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By Ruth Bartlett

Dementia has been greatly explored from the views of biomedicine and social psychology. This booklet broadens the controversy to contemplate the reports of fellows and girls with dementia from a socio-political point of view. It brings to the fore the idea that of social citizenship, exploring what it ability in the context of dementia and utilizing it to reassess the difficulty of rights, status(es), and participation. most significantly, the booklet bargains clean and useful insights into how a citizenship framework will be utilized in perform. will probably be of willing curiosity to wellbeing and fitness and social care pros, coverage makers, teachers, and researchers, and folks with dementia and family members carers will locate it revitalizing.

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Additional info for Broadening the Dementia Debate: Towards Social Citizenship (Ageing and the Lifecourse Series)

Example text

As Tsai (2009) notes, an individualised perspective is less relevant in Eastern culture where familial relationships and community tend to be prioritised. Thus, personhood may be an important Western concept but its relevance beyond less individualistic societies has not been established. The failure to adequately contextualise personhood has also led to concerns that a level of homogeneity in the dementia experience has been assumed that effectively mutes difference and limits the development of a textured understanding of the experiences (Downs, 2000; Hulko, 2002; Innes, 2002, 2009; Bond et al, 2004; O’Connor et al, 2007).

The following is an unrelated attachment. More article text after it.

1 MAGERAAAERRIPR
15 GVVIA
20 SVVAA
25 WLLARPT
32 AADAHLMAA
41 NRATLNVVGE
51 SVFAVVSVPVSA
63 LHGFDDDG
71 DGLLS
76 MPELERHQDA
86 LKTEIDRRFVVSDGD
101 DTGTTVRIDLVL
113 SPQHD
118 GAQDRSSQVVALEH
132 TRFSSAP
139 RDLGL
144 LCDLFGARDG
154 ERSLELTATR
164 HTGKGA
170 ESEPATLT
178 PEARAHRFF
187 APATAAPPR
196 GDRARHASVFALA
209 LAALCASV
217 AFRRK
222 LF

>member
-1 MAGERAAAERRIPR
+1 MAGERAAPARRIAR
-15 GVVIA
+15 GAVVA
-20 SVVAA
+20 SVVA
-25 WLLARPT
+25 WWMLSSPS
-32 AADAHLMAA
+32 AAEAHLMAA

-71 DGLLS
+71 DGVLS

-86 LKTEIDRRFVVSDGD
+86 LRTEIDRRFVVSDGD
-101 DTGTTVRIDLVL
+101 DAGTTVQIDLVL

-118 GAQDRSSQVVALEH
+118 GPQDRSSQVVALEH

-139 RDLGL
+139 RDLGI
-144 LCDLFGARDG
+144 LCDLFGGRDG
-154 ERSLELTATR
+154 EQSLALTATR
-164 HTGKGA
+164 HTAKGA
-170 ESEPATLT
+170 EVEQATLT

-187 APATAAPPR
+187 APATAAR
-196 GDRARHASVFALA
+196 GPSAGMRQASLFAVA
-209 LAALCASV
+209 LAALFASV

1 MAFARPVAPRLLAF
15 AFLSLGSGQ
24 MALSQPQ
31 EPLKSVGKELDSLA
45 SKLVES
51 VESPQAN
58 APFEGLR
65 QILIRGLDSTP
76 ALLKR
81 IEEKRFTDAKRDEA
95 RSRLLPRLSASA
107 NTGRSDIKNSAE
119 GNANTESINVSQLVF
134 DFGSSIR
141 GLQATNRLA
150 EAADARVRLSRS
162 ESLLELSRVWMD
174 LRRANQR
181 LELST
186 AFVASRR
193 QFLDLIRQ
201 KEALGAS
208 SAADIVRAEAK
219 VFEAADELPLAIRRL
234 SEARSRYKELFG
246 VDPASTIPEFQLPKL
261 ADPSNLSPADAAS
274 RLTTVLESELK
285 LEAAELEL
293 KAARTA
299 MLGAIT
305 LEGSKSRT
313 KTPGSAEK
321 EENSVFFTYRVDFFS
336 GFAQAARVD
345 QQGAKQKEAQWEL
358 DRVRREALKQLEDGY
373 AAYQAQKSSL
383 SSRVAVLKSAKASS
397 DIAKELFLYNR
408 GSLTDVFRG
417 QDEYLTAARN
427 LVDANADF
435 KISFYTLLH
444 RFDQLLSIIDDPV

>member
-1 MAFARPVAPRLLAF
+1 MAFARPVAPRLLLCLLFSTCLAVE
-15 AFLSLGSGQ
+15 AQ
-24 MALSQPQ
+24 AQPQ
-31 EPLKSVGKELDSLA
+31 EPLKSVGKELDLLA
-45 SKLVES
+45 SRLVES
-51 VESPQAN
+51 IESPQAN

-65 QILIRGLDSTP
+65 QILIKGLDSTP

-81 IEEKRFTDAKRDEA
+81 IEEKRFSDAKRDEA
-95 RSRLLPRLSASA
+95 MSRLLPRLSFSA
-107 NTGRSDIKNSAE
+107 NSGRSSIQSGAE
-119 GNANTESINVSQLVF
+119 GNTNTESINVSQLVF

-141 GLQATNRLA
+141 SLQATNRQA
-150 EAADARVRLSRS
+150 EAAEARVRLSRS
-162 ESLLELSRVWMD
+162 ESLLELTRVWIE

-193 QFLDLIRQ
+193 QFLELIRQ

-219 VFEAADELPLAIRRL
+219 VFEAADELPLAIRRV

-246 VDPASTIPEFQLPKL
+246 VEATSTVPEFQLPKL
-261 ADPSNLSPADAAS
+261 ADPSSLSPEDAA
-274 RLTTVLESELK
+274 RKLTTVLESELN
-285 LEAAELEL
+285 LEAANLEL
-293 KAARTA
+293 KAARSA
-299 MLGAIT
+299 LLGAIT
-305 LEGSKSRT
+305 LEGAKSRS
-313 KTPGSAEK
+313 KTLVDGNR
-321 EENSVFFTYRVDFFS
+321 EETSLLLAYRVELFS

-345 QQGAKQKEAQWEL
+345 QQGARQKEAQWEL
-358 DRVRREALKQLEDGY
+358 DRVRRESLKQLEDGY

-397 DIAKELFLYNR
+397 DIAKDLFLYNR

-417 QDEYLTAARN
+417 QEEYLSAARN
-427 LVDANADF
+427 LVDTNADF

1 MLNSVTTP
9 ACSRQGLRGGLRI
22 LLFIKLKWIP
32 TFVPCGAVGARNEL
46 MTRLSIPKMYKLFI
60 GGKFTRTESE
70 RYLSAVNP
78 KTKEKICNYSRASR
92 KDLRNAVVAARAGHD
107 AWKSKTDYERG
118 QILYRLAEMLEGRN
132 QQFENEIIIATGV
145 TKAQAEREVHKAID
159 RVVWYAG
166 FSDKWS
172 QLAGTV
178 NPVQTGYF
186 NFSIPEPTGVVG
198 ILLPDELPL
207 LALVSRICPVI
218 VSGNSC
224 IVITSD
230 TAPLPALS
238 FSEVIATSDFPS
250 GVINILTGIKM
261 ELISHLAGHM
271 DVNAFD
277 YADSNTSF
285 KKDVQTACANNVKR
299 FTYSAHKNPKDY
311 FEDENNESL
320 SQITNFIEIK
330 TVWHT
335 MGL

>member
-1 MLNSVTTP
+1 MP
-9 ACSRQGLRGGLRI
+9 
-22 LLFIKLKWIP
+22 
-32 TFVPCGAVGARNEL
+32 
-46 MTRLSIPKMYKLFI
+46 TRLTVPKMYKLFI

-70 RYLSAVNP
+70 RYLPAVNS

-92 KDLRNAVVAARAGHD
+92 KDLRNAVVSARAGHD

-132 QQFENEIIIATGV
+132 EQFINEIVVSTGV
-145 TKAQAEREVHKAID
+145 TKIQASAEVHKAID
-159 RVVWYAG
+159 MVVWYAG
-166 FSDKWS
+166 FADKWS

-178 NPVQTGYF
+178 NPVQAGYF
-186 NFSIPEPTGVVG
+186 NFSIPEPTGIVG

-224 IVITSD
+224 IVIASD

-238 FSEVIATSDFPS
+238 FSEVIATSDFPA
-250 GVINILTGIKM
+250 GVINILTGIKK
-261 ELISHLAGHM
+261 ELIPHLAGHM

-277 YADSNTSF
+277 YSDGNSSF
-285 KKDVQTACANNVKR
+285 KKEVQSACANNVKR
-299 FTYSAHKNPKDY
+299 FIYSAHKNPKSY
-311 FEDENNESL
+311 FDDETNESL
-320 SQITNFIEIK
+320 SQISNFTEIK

For example, Hulko (2009) found that people who could be classified as more privileged (based for example on socioeconomic status, gender and/or ‘race’) could be more devastated by the losses affiliated with the dementia than others who positioned it as ‘no big deal’ in the scheme of the bigger issues they contended with on a day-to-day basis. Others, for example Henderson and Traphagan (2005), describe how a person’s cultural background offers diverse ways of making meaning of the dementia – they found that in some aboriginal communities the individual may be accorded heightened status within the community as someone who was in closer communication with the spirits.

On this count, the notion of active citizenship offers a piece that has been occurring, but not necessarily discussed, in the field of dementia studies. In contrast, passive modes of citizenship are concerned with people getting what they are entitled to or have a right to expect as an equal citizen. For example, a person with very severe dementia who is dying is entitled to pain relief and other palliative care measures; receipt of these would be to experience a passive mode of citizenship, and would not constitute a loss of citizenship.

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